The basic premise of McGonigal’s book is that we can address social problems through the mechanisms of gaming because gaming offers strong psychological advantages in generating happiness and a sense of meaning in our lives. The first part of this book offers a number of interesting concepts for us to address. I’ll just point to a few:
- unnecessary obstacles
- intrinsic reward
- flexible optimism
- prosocial emotions
- vicarious pride (naches)
I am going to write about two of these: one that relates to my life and one that presumably connects to yours. The first has to do with fiero and naches. As McGonigal says “Fiero is what we feel after we triumph over adversity. You know it when you feel it—and when you see it. That’s because we almost all express fiero in exactly the same way: we throw our arms over our head and yell.” Naches is a similar feeling of pride but one that you feel when someone who have supported or mentored succeeds. I spend the Memorial Day weekend driving my 13 year-old son back and forth to Pennsylvania for a soccer tournament. As it turns out, they won the tournament when he scored an overtime goal. It’s a moment familiar to fans and athletes at all levels, a moment when we all expressed ourselves exactly as McGonigal describes. There are very few times when we get the opportunity to have the kind of experience my son had. Whatever accomplishments I’ve had in my life, I’ve never had a moment quite like that, mostly because regular life rarely offers such definitive moments of victory. However I did experience naches in that moment, and that is a more common experience for me as a teacher. Naches helps make teaching a meaningful and rewarding profession. Maybe you have had such an experience at some point. McGonigal’s argument is that we need to capitalize on this psychological advantage and structure our lives with gaming principles that will help us to encounter it more often. I wonder if you have any ideas as to how that can happen.
The other point I want to discuss is related to the principle of intrinsic rewards. McGonigal writes:
One well-known study conducted at the University of Rochester, published in 2009, neatly upturns one of the most common assumptions about how happiness works. Researchers tracked 150 recent college graduates for two years, monitoring their goals and reported happiness levels. They compared the rates at which the graduates achieved both extrinsic and intrinsic rewards, with self-reported levels of well-being and life satisfaction. The researchers’ unequivocal conclusion: “The attainment of extrinsic, or ‘American Dream,’ goals—money, fame, and being considered physically attractive by others—does not contribute to happiness at all.” In fact, they reported, far from creating well-being, achieving extrinsic rewards “actually does contribute to some ill-being.” If we let our desire for more and more extrinsic rewards monopolize our time and attention, it prevents us from engaging in autotelic activities that would actually increase our happiness.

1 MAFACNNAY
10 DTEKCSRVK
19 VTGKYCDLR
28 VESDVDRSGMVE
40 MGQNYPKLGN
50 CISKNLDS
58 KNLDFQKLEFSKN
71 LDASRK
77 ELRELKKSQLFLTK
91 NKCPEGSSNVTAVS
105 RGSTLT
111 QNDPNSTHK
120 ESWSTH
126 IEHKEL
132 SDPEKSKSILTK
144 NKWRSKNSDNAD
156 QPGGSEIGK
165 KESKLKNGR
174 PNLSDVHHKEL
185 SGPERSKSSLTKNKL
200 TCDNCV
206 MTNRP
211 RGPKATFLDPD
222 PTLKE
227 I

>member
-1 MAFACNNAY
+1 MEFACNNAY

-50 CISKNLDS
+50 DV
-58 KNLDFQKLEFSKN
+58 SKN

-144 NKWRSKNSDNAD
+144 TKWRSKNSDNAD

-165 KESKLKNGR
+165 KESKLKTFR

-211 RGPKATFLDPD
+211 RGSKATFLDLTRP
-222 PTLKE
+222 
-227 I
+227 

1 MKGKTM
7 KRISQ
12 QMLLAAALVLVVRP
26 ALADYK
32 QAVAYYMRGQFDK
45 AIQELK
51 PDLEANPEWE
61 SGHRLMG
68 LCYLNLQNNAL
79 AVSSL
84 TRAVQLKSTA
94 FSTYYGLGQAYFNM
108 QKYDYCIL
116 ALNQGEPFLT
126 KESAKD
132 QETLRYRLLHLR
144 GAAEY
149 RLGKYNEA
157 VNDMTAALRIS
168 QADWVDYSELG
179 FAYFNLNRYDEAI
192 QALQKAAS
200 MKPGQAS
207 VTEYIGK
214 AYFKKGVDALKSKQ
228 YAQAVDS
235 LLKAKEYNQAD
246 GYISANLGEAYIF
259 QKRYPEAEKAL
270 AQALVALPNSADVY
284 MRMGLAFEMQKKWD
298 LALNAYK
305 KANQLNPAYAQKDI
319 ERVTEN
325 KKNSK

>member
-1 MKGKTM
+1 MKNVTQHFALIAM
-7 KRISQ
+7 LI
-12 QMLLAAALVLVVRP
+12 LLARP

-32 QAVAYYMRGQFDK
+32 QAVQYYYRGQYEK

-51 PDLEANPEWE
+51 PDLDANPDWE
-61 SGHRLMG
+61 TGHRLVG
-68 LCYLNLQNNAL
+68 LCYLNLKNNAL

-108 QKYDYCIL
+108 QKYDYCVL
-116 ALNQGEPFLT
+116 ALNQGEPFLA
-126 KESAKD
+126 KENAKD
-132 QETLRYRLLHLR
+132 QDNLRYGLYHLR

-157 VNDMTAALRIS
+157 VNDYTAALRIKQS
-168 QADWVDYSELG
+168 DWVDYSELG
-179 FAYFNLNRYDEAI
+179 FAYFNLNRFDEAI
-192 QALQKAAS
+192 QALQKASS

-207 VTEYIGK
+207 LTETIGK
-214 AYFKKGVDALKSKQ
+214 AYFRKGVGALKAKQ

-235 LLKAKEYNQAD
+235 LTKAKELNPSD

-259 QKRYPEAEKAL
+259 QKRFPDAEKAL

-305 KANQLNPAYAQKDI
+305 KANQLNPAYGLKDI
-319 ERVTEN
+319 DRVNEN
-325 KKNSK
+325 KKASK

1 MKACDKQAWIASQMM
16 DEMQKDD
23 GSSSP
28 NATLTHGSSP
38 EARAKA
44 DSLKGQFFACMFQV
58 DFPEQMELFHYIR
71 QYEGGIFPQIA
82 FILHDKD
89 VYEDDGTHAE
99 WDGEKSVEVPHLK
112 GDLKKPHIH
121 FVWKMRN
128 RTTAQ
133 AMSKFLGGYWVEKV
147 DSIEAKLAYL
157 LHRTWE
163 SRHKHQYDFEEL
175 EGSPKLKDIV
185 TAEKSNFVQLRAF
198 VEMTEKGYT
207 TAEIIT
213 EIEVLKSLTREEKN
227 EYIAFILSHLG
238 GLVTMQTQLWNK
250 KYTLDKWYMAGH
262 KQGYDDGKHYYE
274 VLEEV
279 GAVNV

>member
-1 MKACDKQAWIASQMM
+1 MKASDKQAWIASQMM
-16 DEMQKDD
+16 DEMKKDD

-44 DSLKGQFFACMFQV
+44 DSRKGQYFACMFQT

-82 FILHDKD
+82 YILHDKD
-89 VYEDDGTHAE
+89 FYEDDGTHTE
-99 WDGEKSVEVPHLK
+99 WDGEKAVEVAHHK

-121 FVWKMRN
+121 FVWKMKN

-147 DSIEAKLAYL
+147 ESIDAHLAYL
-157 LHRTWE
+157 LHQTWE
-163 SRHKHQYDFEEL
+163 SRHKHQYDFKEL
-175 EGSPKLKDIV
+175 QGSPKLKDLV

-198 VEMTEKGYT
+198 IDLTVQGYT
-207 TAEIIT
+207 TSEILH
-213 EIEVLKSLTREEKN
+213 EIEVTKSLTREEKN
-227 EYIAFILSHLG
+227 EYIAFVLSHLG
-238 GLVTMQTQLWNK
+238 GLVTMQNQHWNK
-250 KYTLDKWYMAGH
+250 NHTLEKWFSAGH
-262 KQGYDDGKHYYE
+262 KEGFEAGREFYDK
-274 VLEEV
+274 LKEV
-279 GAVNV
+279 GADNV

On the other hand, in the same study the University of Rochester researchers found that individuals who focused on intrinsically rewarding activity, working hard to develop their personal strengths and build social relationships, for example, were measurably happier over the entire two-year period completely regardless of external life circumstances like salary or social status.
In your intros, many of you indicated that you are headed toward graduation. I wonder what you make of this study. While I think there’s an important point here, I want to complicate this slightly. There are some “extrinsic” or material goals that are clearly necessary for happiness. If you are continually worried about having enough money to make ends meet then that is obviously going to be an issue. And many Americans (to say nothing of people around the world) find themselves in that situation. On the other hand, as The Beatles famously sang, “money can’t buy me love.”
The concept of autotelic activities is a little tricky to define. McGonigal tries to differentiate gaming as an intrinsically rewarding activity from extrinsic rewarding activities such as drug use and consumerism. I don’t see it as that simple. I think gaming can become the kind of “external shortcut” to happiness that McGonigal warns against. However, I do think there can be a difference between the more superficial pleasure of the gaming experience and a deeper happiness that might come from achieving goals one finds meaningful within a game. Maybe it seems foolish or even delusion to experience gaming achievements as meaningful, but perhaps, for gamers who see themselves working meaningless dead-end jobs, gameplay offers a sense of purpose otherwise absent in their lives.
All of you will be graduating fairly soon, so I wonder what you make of the Rochester study and McGonigal’s adoption of the principle of intrinsic rewards to argue for the benefits of gaming.